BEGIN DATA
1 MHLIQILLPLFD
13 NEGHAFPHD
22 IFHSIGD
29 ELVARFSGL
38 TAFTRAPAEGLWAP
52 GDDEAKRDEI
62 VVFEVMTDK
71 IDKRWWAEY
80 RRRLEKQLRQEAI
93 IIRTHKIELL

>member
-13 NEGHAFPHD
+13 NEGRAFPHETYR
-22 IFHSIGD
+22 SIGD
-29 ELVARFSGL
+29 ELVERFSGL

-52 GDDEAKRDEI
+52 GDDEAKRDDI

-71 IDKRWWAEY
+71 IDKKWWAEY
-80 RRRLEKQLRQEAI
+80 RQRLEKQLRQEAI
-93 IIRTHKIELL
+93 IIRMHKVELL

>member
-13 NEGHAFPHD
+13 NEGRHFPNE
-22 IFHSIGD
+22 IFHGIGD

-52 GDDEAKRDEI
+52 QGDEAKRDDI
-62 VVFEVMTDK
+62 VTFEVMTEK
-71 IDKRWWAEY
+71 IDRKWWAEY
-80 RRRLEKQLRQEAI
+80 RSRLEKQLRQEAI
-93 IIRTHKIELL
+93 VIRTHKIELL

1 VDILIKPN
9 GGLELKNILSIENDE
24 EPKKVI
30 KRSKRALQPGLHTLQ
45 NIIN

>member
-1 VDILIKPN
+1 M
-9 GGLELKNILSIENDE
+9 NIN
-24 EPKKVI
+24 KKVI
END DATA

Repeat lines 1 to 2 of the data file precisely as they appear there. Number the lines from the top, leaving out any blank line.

1 MHLIQILLPLFD
13 NEGHAFPHD